Disorder in the House

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Disorder in the House

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Say what you will about the Toronto Maple Leafs, but they’re not boring. Incompetent, sure, but definitely not boring—not even during their recent, well-publicized losing streak. The Leafs are a middling 3–4–3 in their last ten games, yet they’re oddly compelling to watch: they’re tied for third in league scoring (this, despite the inability of some of its key players to put the puck in the net) and they’re by far and away the league’s worst defensive unit (they’ve allowed eight more goals than the next-worst team, the Carolina Hurricanes). This, naturally, results in an awful lot of high-scoring games; they ain’t often pretty, but that doesn’t mean they’re not entertaining.
All of which pales in comparison to the off-ice drama, of course. The current sideshow at the Air Canada Centre fondly recalls the chaos of the Ballard, years while at the same time breaking new ground in dysfunctional sports management. We don’t subscribe to theories that Maple Leaf Sports & Entertainment, the parent company which owns both the Leafs and the Toronto Raptors, is deliberately sabotaging its hockey operation in the name of the bottom line. It’s become clear, however, that they’re utterly clueless when it comes to managing its most lucrative asset. Last week, for instance, reports surfaced which suggested that John Ferguson Jr, the Leafs’ beleaguered General Manager, had tried firing head coach Paul Maurice. Ferguson denied the accusations—but then Richard Peddie, President and CEO of MLSE, threw his protegé under the bus when he declared that hiring a rookie general manager was “a mistake.” His subsequent retraction was priceless: apparently, it wasn’t Ferguson specifically who was the wrong man for the job. Peddie simply decided he disagreed with hiring a rookie GM in principle…which is odd because a, Peddie was the man who hired Ferguson in the first place, and b, Ferguson was a rookie when he was hired in 2003, and therefore his hiring was, by Peddie’s definition, a mistake. As is often the case where the Leafs are concerned, you couldn’t make this stuff up.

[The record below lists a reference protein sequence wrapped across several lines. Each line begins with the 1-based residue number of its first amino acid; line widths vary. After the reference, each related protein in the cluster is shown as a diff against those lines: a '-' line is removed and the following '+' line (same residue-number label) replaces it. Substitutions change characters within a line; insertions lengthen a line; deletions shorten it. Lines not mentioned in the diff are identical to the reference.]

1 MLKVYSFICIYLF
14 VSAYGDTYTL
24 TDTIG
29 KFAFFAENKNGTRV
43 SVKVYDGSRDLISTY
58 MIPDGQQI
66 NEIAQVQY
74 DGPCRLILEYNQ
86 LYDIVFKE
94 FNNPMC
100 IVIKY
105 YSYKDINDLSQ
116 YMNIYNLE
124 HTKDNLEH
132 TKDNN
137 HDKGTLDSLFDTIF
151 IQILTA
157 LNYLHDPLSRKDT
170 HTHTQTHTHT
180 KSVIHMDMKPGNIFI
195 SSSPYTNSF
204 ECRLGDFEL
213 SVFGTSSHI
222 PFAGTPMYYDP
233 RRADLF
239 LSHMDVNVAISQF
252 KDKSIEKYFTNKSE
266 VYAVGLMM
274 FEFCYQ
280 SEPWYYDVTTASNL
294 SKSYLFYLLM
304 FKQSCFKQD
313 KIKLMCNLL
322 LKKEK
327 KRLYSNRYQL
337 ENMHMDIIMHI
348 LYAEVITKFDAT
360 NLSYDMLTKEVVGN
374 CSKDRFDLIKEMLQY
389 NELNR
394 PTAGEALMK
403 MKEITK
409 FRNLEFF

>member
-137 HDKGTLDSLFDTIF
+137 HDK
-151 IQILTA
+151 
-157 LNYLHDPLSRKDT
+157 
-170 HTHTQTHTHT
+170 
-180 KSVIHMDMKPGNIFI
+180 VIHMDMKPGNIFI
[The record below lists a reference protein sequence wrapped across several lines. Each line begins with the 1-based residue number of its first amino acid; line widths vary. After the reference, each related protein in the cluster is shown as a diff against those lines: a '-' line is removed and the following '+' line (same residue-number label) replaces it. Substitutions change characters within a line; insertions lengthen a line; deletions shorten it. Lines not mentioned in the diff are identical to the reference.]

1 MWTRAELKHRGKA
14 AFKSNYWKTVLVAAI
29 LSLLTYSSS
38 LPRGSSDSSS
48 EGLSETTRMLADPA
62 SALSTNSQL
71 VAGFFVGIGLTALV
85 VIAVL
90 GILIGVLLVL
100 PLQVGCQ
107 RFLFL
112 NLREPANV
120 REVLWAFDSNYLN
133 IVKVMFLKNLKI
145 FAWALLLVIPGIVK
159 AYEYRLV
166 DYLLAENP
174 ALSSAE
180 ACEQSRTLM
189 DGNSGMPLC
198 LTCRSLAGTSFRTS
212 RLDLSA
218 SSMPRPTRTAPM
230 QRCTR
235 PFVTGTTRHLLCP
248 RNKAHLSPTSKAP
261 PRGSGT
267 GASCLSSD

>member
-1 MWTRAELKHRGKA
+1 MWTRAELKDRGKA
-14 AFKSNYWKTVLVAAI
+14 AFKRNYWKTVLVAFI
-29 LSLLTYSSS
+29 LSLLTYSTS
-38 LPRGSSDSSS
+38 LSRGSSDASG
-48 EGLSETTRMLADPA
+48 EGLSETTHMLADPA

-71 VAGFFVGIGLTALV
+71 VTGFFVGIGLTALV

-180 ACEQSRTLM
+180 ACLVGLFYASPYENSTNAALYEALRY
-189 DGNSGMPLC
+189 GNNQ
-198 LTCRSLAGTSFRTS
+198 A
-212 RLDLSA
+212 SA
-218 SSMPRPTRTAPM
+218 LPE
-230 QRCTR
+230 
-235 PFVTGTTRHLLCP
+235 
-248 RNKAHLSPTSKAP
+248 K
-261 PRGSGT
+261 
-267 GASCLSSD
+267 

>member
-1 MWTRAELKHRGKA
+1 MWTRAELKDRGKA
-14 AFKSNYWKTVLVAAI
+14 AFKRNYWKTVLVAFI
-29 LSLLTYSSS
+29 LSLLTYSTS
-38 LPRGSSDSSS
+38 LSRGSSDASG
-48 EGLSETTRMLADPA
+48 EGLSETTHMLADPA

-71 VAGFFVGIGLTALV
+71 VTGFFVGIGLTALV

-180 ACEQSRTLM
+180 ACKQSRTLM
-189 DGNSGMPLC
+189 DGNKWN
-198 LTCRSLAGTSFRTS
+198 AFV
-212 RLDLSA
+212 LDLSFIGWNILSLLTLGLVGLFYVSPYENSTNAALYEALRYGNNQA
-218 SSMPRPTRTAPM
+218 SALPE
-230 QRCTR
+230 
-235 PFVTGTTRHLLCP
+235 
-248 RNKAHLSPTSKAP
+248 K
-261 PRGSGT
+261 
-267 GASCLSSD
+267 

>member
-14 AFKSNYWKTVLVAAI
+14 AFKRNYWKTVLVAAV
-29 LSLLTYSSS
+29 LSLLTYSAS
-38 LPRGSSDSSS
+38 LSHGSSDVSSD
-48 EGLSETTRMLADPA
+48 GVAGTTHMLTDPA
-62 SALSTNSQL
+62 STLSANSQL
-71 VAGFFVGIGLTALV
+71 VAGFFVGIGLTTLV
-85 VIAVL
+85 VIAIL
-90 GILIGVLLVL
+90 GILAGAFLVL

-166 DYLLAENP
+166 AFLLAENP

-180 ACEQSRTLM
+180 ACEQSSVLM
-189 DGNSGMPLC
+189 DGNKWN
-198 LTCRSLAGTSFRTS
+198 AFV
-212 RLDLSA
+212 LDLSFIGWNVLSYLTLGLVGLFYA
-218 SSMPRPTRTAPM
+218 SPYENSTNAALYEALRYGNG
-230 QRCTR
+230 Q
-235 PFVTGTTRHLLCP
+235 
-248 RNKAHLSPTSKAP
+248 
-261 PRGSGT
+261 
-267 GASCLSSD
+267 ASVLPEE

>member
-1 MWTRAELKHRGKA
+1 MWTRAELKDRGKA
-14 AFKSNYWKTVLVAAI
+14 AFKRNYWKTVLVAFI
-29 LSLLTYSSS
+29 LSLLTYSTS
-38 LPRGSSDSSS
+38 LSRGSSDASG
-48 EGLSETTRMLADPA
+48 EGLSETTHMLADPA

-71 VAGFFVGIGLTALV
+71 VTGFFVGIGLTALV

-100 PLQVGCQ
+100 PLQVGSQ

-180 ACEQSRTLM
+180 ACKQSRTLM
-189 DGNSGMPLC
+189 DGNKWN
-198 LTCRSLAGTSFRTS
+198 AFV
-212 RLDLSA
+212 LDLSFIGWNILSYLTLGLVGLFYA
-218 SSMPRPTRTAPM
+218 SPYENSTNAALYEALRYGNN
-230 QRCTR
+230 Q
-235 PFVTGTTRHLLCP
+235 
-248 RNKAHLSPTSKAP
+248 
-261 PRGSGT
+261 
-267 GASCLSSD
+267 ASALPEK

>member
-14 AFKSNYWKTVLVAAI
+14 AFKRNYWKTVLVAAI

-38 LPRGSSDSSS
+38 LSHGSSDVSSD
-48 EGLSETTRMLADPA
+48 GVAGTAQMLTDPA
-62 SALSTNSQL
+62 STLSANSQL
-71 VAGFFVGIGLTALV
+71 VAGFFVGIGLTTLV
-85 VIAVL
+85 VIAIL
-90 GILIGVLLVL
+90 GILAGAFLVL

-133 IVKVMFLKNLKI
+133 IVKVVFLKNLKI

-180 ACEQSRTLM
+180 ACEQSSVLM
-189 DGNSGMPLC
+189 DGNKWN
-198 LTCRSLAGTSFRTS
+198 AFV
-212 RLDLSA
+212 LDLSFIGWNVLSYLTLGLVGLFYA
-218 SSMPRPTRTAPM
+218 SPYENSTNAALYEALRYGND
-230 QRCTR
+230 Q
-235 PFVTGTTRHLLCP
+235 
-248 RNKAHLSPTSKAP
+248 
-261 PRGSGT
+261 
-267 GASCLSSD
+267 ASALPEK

We’re assuming someone at MLSE knows what they’re doing. After all, they had the foresight to bring in Bryan Colangelo to run the basketball operation; the Raptors’ subsequent transformation from moribund franchise into division champions was stunning, and made Leaf fans wonder why someone couldn’t perform black magic on their team. All this posturing is at least as entertaining as what’s happening on the ice, if not moreso; we’d be amiss if we couldn’t derive at least sort sort of ironic enjoyment from it. While it sorts itself out (Ferguson’s dismissal looks inevitable, but it’s looked that way for years now), we’re hoping the team sorts itself out as well. Because as entertaining as the Leafs have been so far this year, we’d be perfectly happy if they were a little less entertaining and a little bit more successful.
Photo by Michelle en ciel.

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